A way long time ago in 2010, the Other Half had another opportunity to head to Europe to present his research. This is the daring story of his adventure:
This time, my ultimate destination was Belgium, but first we had the chance to meet up with some colleagues in the Netherlands. (Edit from Batscapades: To, you know, party and stuff. You know those wild grad students.) Landing in Amsterdam, we took the train to Eindhoven to go to the university there. The scenery in the countryside was quite beautiful, including numerous windmills. This one was near the city of Culemborg:
Alas, no tulip fields, as this was December, and it’s too cold for that sort of thing. Returning to Amsterdam, I had the opportunity to explore the inner workings of the city. Of course, being well-known for its canals, I had to go find them while I was there.
Along the way, I found Freddy Kreuger, or at least his lesser-known Dutch cousin.
Because of the time of year, there wasn’t a lot of wildlife to look at (pigeons aside).
I did, however, get to see the Rijksmuseum, home of a great many paintings by the Dutch masters, including (most notably) Rembrandt’s Night Watch and Vermeer’s Milkmaid. Sorry guys, no pictures here. Even if it were allowed, taking pictures of museum art just doesn’t appeal to me—you have to see it in person to really appreciate the art. The Rijksmuseum, though, is absolutely awesome, and a must-see if you ever find yourself in Amsterdam.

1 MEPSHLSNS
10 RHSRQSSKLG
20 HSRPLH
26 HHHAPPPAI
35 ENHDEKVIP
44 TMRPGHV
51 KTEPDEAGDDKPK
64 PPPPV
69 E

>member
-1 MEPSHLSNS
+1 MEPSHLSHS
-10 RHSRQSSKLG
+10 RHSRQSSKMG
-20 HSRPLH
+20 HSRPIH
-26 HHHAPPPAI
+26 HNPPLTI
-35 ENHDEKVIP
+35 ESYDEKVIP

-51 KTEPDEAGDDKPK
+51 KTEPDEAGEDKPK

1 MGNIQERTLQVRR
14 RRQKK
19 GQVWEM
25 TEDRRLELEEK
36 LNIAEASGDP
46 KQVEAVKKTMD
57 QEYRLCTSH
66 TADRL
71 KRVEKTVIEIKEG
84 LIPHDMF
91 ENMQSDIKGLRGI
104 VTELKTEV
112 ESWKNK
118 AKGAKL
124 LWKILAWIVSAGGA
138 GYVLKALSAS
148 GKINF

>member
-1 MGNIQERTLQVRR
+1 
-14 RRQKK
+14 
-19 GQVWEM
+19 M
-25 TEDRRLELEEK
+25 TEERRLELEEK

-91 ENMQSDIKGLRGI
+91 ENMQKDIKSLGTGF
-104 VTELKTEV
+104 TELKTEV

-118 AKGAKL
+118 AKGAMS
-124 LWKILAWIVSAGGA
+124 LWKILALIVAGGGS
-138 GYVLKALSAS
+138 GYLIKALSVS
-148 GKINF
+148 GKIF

The second leg of the trip involved time in two Belgian cities: Leuven and Liège, where my colleagues tried to explain to me what their local cabbages were called. They were flabbergasted that in the US, they are what we know as ‘Brussels sprouts.’ After meeting up with some more colleagues and touring the university facilities in Leuven (and eating a tasty authentic Belgian waffle!), we got to take in some of the sights during the Christmas market in Liège. The market’s many vendors gave me a chance to dust off my few French-language skills that haven’t eroded away since high school.
Liège is a bit of an interesting city, historically. It became one of the first democratic localities in the Low Countries (what is today Belgium, the Netherlands, and Luxembourg, roughly) when the guilds took over in the 14th century. Each of the city’s 32 guilds had an equal voice, and every guild member had a say. Perfect? No, but you have to start somewhere. That also tends to tick people off in the Middle Ages—the Duke of Burgundy (who technically controlled the land around Liège) burned the city to the ground twice in the 1460s. Talk about angry.
Anyway, my trip was all in all a fun experience, and there’s plenty I’d want to see more of if I ever have the chance to return.